10 Simple yet Amazing Gimbal Moves for Hollywood-like clips
if you’re a filmmaker or videographer and you’re looking to capture epic looking shots of someone, how do you do it well? This video is the answer. In this video you will see 10 easy yeat amazing gimbal moves that will instantly give your footage that cinematic look you are looking for and that even Hollywood directors use.
These simple gimbal moves can be used in short films, promotional videos or documentaries. But regardless of your reason for needing to film these 10 easy-to-execute moves, they will instantly give your footage that high-end hollywood look.
1) The follow
it’s a classic and a nice and easy one to start. We’re simply going to follow our subject from behind keeping an equal distance from them at all times. This is a great shot for showing off your location. Make sure you keep your subject in the center of the frame and as always keep your movement smooth and consistent. Also experiment with your angles focal length and distance from your subject!
2) The reverse follow
Exactly the same move as the previous, but this time we’re tracking our subject from the front and walking backwards.
Another classic which is used in many hollywood films and a great way of establishing your subject. It can also really help add production value to your footage. Again experiment with your focal lengths and choose the one that works best for you and the story that you’re trying to tell.
3) The step in reveal
Similar to the reverse follow we’re going to track our camera backwards and then have our subject step into frame. Minor choreography is involved with this one but still nice and simple. This is a great way to show off your location and then introduce your subject.
4) The mini jib reveal
Again we’re going to track backwards for this one, only this time we’re going to start on our subject’s feet and then slowly lift our camera up. This is a great shot for revealing your subject.
The framing helps us establish our character: the boots, ripped jeans, tattoos all of this information, helps us get a better understanding of who our character is.
5) The side track
Looks easy but can be a little tricky to execute.
Pro tip: don’t be a crab. A common mistake when first starting out is walking sideways instead of forwards just like a crab. Not only does this look ridiculous but your shot will look awful. Don’t be a crab! Walk forwards whenever possible and frame your shot by turning your camera to either the left or the right. This creates a much smoother shot and
allows you to film your subject in a much easier way.
6) The chest transition
Getting a little bit more creative now and we’re going to need two shots to pull this one off.
Shot number one push forward towards your subject and then stop directly in the middle of their chest: the aim here is to end your shot on a black frame.
Shot number two we now want to start our shot on a black frame: put your camera nice and close to your subject’s back and then move your camera backwards as your subject moves forwards.
Now let’s edit these two clips together using nothing but a simple cut. This couldn’t be easier and it’s transitions like this that help make your footage stand out and keep your audience engaged!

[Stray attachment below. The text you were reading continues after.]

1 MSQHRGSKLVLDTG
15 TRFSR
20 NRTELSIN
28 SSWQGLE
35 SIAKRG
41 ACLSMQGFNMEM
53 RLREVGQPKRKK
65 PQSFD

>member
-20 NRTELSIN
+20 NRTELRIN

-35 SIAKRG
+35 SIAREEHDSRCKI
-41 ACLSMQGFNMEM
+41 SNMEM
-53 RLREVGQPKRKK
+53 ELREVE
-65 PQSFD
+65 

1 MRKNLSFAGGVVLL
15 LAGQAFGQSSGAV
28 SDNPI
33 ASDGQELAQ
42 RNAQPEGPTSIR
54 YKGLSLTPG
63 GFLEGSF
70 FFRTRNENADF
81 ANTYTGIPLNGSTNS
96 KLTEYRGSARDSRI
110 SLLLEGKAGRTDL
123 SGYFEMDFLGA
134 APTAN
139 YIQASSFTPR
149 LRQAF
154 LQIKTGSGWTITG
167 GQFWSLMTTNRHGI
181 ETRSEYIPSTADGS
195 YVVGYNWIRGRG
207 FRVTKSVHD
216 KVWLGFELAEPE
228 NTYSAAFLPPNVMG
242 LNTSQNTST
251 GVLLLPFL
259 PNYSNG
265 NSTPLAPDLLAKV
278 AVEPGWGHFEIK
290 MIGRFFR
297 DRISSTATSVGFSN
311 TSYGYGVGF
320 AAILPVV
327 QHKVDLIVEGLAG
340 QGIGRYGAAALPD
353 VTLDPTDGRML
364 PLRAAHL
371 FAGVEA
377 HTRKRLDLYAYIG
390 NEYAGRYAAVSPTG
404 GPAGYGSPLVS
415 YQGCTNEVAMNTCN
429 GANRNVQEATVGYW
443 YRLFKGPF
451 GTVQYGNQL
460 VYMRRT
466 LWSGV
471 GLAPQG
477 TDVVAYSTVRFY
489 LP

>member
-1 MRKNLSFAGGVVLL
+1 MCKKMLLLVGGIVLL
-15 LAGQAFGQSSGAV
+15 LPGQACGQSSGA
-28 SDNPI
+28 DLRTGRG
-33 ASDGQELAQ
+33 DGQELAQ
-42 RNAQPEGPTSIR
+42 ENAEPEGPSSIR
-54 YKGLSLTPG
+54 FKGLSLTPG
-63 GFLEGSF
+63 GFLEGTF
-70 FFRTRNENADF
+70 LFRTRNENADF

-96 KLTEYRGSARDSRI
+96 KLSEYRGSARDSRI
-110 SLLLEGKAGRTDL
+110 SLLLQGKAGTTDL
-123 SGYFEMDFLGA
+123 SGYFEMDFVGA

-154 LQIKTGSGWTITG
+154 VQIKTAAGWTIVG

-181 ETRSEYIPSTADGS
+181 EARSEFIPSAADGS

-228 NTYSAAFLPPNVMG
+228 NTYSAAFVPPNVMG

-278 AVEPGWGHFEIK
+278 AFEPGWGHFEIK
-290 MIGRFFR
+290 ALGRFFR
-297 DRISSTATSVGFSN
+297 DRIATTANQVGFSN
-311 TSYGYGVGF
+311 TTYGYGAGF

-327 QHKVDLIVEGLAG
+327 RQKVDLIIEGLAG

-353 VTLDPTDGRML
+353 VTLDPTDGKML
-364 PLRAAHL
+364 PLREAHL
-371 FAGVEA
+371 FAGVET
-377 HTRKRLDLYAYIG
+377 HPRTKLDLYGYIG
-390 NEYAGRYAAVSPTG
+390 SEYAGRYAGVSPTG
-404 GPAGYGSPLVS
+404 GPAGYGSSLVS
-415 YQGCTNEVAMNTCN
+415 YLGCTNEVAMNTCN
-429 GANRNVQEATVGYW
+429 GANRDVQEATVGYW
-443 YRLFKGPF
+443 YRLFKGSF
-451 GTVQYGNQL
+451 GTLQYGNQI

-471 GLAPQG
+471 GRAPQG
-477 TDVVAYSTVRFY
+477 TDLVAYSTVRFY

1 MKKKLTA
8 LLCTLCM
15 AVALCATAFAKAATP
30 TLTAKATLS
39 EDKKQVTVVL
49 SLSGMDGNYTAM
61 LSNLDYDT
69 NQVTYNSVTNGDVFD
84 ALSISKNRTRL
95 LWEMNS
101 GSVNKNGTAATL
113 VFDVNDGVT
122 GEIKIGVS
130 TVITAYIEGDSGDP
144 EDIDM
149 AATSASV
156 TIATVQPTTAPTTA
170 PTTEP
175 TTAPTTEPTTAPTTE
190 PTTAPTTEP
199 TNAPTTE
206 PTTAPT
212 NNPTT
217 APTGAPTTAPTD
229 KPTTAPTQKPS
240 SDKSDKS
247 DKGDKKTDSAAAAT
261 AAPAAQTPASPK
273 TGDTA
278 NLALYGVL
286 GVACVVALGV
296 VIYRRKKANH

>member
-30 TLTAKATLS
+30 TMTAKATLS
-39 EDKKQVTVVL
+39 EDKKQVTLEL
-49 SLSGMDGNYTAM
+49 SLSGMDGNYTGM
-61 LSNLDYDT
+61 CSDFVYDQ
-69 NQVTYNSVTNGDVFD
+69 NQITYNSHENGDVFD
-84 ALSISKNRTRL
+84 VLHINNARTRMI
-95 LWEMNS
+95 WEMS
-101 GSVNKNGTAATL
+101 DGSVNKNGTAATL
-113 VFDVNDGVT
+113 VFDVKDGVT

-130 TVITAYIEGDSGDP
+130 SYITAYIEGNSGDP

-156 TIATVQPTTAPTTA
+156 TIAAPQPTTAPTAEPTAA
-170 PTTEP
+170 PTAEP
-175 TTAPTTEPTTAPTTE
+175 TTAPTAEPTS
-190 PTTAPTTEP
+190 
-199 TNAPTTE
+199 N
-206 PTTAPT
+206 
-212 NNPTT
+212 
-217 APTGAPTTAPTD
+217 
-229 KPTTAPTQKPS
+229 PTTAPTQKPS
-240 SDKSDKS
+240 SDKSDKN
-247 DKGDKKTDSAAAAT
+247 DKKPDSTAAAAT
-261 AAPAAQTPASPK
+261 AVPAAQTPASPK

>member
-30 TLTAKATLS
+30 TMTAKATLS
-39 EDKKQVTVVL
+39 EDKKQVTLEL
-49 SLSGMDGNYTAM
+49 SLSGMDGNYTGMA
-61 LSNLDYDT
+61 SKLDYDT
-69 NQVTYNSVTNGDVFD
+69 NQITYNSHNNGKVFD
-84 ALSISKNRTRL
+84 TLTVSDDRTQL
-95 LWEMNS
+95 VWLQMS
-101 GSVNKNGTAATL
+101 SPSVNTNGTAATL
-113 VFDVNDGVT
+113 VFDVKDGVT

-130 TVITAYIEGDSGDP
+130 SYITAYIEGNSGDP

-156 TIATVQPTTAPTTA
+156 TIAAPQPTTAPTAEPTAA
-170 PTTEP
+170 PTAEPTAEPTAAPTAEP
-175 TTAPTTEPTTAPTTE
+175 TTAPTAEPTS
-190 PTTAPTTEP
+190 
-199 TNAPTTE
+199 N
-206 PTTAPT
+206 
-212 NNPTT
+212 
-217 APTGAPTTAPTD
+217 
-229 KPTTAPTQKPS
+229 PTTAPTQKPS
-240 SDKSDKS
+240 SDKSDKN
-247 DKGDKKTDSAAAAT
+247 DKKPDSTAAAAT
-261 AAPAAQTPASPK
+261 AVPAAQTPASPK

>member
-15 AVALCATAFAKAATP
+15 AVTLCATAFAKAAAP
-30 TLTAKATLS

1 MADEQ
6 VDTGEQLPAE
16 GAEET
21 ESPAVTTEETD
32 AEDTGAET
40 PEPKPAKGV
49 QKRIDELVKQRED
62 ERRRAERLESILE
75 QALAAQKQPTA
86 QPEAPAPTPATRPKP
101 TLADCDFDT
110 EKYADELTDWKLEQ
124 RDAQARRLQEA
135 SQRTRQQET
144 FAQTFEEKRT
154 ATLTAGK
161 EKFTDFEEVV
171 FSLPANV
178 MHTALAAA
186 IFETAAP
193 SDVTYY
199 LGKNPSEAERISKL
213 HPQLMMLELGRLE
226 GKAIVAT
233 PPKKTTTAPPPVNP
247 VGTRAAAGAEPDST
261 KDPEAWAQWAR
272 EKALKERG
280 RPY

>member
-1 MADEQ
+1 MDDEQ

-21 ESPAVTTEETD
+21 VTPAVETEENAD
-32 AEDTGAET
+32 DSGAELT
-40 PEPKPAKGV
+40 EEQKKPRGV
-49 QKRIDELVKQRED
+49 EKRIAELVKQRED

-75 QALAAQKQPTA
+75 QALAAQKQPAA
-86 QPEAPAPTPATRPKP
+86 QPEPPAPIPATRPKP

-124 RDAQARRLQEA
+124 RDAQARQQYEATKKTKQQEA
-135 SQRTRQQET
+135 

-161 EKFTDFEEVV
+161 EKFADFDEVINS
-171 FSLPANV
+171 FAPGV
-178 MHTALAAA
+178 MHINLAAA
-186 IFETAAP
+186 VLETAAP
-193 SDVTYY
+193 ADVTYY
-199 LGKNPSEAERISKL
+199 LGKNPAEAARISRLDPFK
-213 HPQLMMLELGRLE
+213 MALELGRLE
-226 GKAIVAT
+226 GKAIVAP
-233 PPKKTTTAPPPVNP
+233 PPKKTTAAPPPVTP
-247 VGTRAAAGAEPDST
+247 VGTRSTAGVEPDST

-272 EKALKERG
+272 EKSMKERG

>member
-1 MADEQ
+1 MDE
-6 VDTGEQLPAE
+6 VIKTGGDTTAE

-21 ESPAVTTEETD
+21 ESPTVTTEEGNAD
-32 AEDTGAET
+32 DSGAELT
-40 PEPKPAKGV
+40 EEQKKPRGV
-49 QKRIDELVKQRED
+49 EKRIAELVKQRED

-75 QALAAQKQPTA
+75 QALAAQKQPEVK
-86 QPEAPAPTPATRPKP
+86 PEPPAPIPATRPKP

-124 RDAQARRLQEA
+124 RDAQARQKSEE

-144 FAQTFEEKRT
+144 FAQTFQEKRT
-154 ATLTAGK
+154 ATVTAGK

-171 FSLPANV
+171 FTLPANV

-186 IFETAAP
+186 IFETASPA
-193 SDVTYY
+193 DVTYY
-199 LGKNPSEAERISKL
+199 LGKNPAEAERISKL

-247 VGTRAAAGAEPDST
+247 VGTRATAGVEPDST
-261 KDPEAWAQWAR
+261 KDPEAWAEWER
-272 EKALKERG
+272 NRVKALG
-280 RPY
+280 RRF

7) The soft focus reveal
We’re going to shoot this one in reverseS start by framing your subject and locking your focus on their face, hold your shot for just a few seconds and then pull backwards until you have a wide shot of your subject.
We’re then going to reverse this shot so that the camera pushes forwards in soft focus and then reveals our subject as we get closer. A great way of adding a bit more intrigue to a character reveal and ensures that you hit your focus every single time!
8) The wipe transition
Again for this we’re going to need two shots.
Shot number one track your subject from the side and use something in the foreground to wipe past the camera. Get your camera nice and close to your foreground and make sure it fills the whole of your frame. We’re looking for an unidentified blurry mess or motion blur shot!
Shot two: we’re now going to start our second shot on an unidentified blurry mess. Better use the same object and try to match the speed of the first shot as this will create a much more seamless transition.
Now let’s edit these two clips together using nothing but a simple cut and just like that we’ve created an in-camera transition that can be created very quickly using any editing software.
9) The orbit
For this one we’re going to walk around our subject in circles, keeping an equal distance from them at all times. It’s best shooting this on a nice, solid ground and try to keep your subject in the center of frame. This is another camera move used in many hollywood films. Director Michael Bay loves this one!
Experiment with your angles and focal length. The wider your shot the more of the environment you will see. Also angle your camera up slightly and you will get a much more dramatic look.
10) The fake drone shot
For this last one get nice and close to your subject, shoot wide and pull back while slowly lifting your gimbal up as high as it will go. Shoot this at a location with an epic view and just like that you’ve shot what looks like a drone shot. Sure, you don’t get the height of a drone with this but it definitely replicates that smooth elevated camera movement usually associated with drones.
Perfect as an ending shot to your sequence or film and great for showing off your location.
So those were 10 gimbal moves. Once you edit them together and create a sequence using music, sound effects and color grading it will be quite amazing.
Those 10 gimbal moves will make anyone look and hopefully for the next time you’re out on a shoot you will have some nice go-to camera moves! 😉